It’s no secret how violent, dark, and deeply disturbing are the origins of some of our most cherished stories and traditions. Just have a quick read through The Brothers Grimm or Hans Christian Andersen. So are some of the traditions associated with Santa Claus: Krampus, Zwarte Piet, The Whip Father, even Sinterklaas have traditions of punishment of evil children.
Such is the background Sint (aka Saint and Saint Nick) takes its story from. On December 5, 1492, under a full moon, the one-time bishop, Niklas, ravages a portside village with his thugs. The villagers have had enough of this and retaliate by setting the bishop’s ship on fire, killing him and his crew. The violent nature of their deaths, however, is apparently enough to have them return in ghostly form whenever there is a full moon on December 5.
It’s not a bad premise and a little reminiscent of John Carpenter’s criminally underrated movie The Fog. The main characters are Goert and Frank. Goert survived one of these attacks in 1968 and grew up to become a police officer. He’s wary and paranoid and tries to convince his chief that there will be attacks again this year (kind of a Dutch Dr. Loomis). Meanwhile, high school student Frank and his two friends are attacked while on their way to a party. Frank survives only to be accused of their murders.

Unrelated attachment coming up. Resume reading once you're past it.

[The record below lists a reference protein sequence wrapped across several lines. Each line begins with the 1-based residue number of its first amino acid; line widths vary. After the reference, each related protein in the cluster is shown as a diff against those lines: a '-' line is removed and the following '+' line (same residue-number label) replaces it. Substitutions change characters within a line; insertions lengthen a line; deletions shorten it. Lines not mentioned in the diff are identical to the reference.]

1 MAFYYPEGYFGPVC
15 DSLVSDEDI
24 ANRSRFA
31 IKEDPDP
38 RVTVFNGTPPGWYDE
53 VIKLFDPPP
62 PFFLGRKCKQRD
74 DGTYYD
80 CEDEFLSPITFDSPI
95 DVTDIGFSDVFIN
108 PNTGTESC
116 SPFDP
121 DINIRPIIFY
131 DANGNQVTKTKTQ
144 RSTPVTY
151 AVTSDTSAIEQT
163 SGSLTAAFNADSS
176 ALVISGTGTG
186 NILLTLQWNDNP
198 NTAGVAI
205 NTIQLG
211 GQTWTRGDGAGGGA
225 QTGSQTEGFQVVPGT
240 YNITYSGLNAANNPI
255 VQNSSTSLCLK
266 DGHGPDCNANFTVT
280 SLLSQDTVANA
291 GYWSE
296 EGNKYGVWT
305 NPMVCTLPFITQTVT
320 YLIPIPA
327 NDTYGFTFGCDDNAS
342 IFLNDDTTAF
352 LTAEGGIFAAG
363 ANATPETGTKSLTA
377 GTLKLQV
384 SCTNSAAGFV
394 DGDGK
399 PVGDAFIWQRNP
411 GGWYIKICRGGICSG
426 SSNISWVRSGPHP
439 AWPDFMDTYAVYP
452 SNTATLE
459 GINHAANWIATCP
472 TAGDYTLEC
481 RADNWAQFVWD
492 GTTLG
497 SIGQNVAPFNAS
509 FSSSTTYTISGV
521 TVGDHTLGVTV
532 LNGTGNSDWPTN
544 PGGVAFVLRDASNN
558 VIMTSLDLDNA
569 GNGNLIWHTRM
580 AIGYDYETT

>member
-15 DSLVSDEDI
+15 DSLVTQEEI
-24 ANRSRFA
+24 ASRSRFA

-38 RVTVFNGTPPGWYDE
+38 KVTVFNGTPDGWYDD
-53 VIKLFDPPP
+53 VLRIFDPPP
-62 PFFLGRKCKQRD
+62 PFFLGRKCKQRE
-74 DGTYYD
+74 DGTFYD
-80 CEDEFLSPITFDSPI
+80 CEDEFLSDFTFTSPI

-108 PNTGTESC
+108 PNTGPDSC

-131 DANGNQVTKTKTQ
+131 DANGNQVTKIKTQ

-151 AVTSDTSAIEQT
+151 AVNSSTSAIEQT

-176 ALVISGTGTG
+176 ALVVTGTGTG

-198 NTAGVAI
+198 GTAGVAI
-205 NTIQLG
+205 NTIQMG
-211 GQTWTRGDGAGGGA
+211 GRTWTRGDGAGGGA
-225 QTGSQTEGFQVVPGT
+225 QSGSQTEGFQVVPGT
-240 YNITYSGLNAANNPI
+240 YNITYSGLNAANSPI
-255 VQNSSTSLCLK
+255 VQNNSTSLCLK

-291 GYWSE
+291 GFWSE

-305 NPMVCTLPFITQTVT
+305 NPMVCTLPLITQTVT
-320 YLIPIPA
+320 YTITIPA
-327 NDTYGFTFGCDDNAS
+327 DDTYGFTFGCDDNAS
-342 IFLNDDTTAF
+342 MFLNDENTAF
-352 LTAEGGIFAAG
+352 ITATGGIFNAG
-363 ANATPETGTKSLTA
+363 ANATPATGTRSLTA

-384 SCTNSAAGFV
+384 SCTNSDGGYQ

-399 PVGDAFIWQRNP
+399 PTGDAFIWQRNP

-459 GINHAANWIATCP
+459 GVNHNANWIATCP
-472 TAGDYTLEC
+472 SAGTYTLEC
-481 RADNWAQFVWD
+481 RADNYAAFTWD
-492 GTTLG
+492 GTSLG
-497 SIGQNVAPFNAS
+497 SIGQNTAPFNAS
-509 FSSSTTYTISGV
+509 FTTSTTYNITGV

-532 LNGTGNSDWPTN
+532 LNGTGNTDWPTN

Not much new there.
I really don’t have much else to say about Sint (aka Saint Nick, Saint). It’s fine so far as it goes. The Zwarte Pieten look less like Renaissance fair rejects and more like cheap knockoffs of Barbosa’s undead crew in Pirates Of The Caribbean: The Curse Of The Black Pearl. There’s the violence and gore one would expect, but it’s pretty run-of-the-mill.
Ultimately, there’s not much going on in terms of novel or even interesting ground. I mean, does it succeed in being the movie it wanted to be? I dunno. Maybe? The problem is, the answer to that question should be clearer. Even the violence and gore one would expect remains pretty run-of-the-mill.
It’s worth pointing that I first saw this on DVD with subtitles. In the name of all that is unholy, watch the DVD version if you’re gonna give this movie a shot. Sadly, the only version streaming currently that I’ve been able to find is English dubbed. The voice acting is wooden and becomes more distracting than anything else.
And that’s about all I’ve got. Fairly underwhelming stuff here I’m afraid. Oh well. Can’t have everything.